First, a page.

01 Apr 2014

The Mortgage Market Review - Responsible Lending Practice

The Mortgage Market Review - Responsible Lending Practice

Jane Gordon, Senior Solicitor, provides an overview of the recent Mortgage Market Review (MMR) and its goal to create a more consumer-friendly market.

Jane Gordon, Senior Solicitor, provides an overview of the recent Mortgage Market Review (MMR) and its goal to create a more consumer-friendly market.

The Mortgage Market Review (MMR) was intended to be a fully comprehensive review of the current mortgage market, undertaken by the former Financial Services Authority (FSA).  Its goal was to reform the mortgage market and to make sure that it was more consumer-friendly.  The new rules are due to be implemented on 26 April 2014.
 
The changes focus on five main areas:

1. Responsible Lending:

The new Rules make it abundantly clear that the Lender must assess the Borrower’s affordability of a mortgage. 
  • Intermediaries are expected to ensure that the Borrower meets the Lender’s known eligibility criteria, although there is no requirement to assess affordability.
  • The Lender must have regard to the Borrower’s overall income and expenditure, such as:  any future changes in his or her income and expenditure that can reasonably be foreseen and the impact on affordability of any future changes in the interest rate.  
  • If a Borrower wants to vary an existing mortgage contract, their affordability must also be assessed.

2. Interest-Only Mortgages:

The Lender must:
  • Ensure that the Borrower has a viable repayment vehicle in place to repay the capital balance upon expiry of the mortgage term;
  • Secure evidence of this repayment vehicle before the loan is advanced;
  • Contact the Borrower at least once during the duration of the mortgage to make sure the repayment plan is still in place;  
  • Ensure that the lending policy sets out the strategy for managing interest-only mortgages.

3. Transitional Provisions:

Exceptions to the Rules can be made where the existing Borrower wishes to vary the loan agreement where there is no increase in the amount borrowed and where the Lender believes that the variation will be in the best interests of the Borrower.

4. Advised Sales & Execution-Only Sales:

The Rules state that Lenders should not encourage Borrowers to opt-out of advice. In particular, it is clear that vulnerable Borrowers (such as those applying for SARB or right to buy schemes) must always get advice.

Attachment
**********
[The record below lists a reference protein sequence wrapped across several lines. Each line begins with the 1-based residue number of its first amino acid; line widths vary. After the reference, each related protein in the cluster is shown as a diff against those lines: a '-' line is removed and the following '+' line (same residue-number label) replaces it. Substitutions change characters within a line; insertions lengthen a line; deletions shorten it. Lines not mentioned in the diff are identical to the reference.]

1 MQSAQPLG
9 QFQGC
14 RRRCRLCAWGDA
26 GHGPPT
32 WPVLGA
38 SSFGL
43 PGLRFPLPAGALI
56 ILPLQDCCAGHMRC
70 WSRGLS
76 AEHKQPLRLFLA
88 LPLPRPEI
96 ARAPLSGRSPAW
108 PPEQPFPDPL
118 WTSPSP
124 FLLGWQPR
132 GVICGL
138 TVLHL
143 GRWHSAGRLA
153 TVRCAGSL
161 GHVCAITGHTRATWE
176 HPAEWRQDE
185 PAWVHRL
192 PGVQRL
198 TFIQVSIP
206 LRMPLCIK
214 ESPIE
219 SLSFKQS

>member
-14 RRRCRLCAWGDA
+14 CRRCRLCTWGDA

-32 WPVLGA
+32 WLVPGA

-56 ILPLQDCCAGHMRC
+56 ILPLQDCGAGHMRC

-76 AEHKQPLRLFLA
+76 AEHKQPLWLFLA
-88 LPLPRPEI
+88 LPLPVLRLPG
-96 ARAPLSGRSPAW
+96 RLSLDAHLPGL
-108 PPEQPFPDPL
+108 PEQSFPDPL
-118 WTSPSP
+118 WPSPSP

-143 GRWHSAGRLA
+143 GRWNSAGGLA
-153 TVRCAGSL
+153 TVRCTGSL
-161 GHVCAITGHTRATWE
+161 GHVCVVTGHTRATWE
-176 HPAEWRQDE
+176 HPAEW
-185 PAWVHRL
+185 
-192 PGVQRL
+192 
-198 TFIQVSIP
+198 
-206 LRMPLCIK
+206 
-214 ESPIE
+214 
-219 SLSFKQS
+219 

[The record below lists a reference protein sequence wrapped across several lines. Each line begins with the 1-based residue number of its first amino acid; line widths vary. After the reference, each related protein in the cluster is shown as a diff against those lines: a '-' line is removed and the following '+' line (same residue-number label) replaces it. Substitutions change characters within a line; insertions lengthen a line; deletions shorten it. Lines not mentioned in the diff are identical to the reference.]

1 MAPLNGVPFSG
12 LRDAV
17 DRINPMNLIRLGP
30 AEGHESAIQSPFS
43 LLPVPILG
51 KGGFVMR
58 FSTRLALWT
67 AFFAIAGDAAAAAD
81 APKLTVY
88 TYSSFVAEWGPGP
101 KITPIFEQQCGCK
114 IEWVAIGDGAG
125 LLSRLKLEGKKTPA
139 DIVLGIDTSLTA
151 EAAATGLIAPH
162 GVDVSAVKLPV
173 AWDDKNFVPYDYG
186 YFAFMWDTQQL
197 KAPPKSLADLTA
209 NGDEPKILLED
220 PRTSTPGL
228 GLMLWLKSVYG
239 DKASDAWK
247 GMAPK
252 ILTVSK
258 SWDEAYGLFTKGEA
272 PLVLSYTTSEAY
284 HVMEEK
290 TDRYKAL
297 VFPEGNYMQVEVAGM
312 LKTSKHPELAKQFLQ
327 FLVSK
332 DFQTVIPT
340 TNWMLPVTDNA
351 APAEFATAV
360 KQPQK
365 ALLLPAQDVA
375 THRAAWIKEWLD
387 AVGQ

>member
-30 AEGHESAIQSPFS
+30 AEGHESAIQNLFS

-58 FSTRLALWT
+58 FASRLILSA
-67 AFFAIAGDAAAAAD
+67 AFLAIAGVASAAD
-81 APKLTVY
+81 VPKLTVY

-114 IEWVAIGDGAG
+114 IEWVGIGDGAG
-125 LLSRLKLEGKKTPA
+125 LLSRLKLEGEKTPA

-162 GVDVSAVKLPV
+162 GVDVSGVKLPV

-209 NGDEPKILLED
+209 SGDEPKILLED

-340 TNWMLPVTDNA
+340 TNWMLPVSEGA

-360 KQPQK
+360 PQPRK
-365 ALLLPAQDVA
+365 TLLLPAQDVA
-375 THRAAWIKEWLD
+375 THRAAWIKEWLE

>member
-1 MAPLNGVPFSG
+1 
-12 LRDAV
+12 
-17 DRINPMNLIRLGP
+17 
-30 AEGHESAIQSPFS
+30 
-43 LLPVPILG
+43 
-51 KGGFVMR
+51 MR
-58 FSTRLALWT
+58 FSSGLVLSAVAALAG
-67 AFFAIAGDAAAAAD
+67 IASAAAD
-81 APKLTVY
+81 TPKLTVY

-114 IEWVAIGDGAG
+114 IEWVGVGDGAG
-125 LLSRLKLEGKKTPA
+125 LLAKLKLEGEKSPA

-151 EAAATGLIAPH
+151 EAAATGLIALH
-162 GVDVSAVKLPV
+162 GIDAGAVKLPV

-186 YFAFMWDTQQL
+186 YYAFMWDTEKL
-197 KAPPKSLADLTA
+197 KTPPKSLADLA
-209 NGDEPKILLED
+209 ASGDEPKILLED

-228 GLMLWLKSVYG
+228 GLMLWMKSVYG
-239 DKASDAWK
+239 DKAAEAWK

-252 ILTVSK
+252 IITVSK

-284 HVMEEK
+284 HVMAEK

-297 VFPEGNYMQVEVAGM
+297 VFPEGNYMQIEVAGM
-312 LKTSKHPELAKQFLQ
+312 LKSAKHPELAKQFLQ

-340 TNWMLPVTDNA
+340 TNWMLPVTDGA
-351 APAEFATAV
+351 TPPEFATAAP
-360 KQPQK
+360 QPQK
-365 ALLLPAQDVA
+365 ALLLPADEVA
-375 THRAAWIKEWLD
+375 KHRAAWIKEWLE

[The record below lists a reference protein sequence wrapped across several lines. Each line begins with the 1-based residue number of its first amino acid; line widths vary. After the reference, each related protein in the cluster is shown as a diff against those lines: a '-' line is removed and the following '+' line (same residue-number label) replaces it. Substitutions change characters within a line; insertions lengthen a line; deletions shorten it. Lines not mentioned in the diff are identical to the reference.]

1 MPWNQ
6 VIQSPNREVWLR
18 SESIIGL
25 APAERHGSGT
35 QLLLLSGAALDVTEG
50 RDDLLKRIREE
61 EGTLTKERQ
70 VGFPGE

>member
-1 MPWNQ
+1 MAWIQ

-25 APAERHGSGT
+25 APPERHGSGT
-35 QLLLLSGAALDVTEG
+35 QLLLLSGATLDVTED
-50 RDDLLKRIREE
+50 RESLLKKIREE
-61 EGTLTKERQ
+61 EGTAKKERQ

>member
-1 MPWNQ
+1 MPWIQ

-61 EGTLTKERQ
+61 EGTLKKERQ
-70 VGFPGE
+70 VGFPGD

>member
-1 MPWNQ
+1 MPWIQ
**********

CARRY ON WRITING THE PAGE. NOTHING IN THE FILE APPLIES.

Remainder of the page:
Only in the following circumstances can Lenders justify not giving advice:

  • Where the sales process is totally non-interactive (i.e. by post or internet)
  • Where the Borrower is a ‘high net worth’ individual, a mortgage professional or if the loan is solely for business purposes
  • Where the Borrower rejects the advice and wishes to choose their own product

In these circumstances, Lenders must confirm to the Borrower that no advice is being given and that the Borrower is therefore foregoing the protection of the Rules.

5. High Net-Worth Individuals:

There are some particular exceptions in respect of responsible lending where the Borrower is a high net worth Borrower (with either minimum net income of £300k or minimum assets of £3million). These are:
  • Interactive sales can be concluded on an execution-only basis (i.e. no advice is given) provided that the Borrower is made aware of the consequences of not receiving advice.
  • It is not compulsory for high net worth Borrowers who are also defined as ‘vulnerable’ by the Rules to receive advice.
  • Lenders themselves can decide how best to assess affordability but are still subject to the overarching principals contained in the Rules on responsible lending.

Conclusions:

It is likely that the new Rules will have a significant impact on the way in which mortgages are sold going forward, not least because the majority will now be taken out by the Borrower on the basis of advice in the sales process. 

However, it is still too early to tell just exactly to what extent the market will be affected, and whether these changes will afford Borrowers more protection and clarity.

Jane Gordon, Senior Solicitor


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